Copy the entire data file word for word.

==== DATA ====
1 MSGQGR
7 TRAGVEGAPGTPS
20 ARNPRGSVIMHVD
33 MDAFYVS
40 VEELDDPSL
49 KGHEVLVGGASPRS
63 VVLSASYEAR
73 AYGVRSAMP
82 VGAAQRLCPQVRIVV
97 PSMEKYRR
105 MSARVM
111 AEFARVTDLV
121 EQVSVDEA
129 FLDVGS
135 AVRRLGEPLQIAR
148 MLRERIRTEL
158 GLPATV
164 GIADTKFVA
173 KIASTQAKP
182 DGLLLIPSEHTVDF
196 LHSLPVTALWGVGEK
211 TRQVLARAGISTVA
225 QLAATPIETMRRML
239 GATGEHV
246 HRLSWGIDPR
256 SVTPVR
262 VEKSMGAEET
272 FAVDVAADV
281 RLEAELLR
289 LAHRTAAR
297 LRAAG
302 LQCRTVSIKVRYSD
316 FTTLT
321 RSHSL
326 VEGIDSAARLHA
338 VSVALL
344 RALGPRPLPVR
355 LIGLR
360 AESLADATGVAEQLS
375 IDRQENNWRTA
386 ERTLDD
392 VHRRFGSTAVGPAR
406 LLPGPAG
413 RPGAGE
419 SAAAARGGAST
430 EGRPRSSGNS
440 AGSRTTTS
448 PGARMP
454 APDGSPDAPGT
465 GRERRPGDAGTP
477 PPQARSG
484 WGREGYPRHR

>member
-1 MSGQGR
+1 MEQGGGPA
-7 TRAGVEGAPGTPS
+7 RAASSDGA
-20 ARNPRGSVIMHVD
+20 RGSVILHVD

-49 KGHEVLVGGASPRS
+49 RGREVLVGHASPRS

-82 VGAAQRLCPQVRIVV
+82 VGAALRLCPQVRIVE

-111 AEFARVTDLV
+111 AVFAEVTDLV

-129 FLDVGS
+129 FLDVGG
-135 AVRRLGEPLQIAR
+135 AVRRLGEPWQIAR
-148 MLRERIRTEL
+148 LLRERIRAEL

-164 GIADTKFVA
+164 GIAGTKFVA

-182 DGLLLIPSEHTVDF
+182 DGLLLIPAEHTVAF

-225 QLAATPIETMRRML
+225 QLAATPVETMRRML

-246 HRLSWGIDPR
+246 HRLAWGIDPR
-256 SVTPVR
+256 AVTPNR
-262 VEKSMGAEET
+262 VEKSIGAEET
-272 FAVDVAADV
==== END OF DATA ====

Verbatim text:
1 MSGQGR
7 TRAGVEGAPGTPS
20 ARNPRGSVIMHVD
33 MDAFYVS
40 VEELDDPSL
49 KGHEVLVGGASPRS
63 VVLSASYEAR
73 AYGVRSAMP
82 VGAAQRLCPQVRIVV
97 PSMEKYRR
105 MSARVM
111 AEFARVTDLV
121 EQVSVDEA
129 FLDVGS
135 AVRRLGEPLQIAR
148 MLRERIRTEL
158 GLPATV
164 GIADTKFVA
173 KIASTQAKP
182 DGLLLIPSEHTVDF
196 LHSLPVTALWGVGEK
211 TRQVLARAGISTVA
225 QLAATPIETMRRML
239 GATGEHV
246 HRLSWGIDPR
256 SVTPVR
262 VEKSMGAEET
272 FAVDVAADV
281 RLEAELLR
289 LAHRTAAR
297 LRAAG
302 LQCRTVSIKVRYSD
316 FTTLT
321 RSHSL
326 VEGIDSAARLHA
338 VSVALL
344 RALGPRPLPVR
355 LIGLR
360 AESLADATGVAEQLS
375 IDRQENNWRTA
386 ERTLDD
392 VHRRFGSTAVGPAR
406 LLPGPAG
413 RPGAGE
419 SAAAARGGAST
430 EGRPRSSGNS
440 AGSRTTTS
448 PGARMP
454 APDGSPDAPGT
465 GRERRPGDAGTP
477 PPQARSG
484 WGREGYPRHR

>member
-1 MSGQGR
+1 MEQGGGPA
-7 TRAGVEGAPGTPS
+7 RAASSDGA
-20 ARNPRGSVIMHVD
+20 RGSVILHVD

-49 KGHEVLVGGASPRS
+49 RGREVLVGHASPRS

-82 VGAAQRLCPQVRIVV
+82 VGAALRLCPQVRIVE

-111 AEFARVTDLV
+111 AVFAEVTDLV

-129 FLDVGS
+129 FLDVGG
-135 AVRRLGEPLQIAR
+135 AVRRLGEPWQIAR
-148 MLRERIRTEL
+148 LLRERIRAEL

-164 GIADTKFVA
+164 GIAGTKFVA

-182 DGLLLIPSEHTVDF
+182 DGLLLIPAEHTVAF

-225 QLAATPIETMRRML
+225 QLAATPVETMRRML

-246 HRLSWGIDPR
+246 HRLAWGIDPR
-256 SVTPVR
+256 AVTPNR
-262 VEKSMGAEET
+262 VEKSIGAEET
-272 FAVDVAADV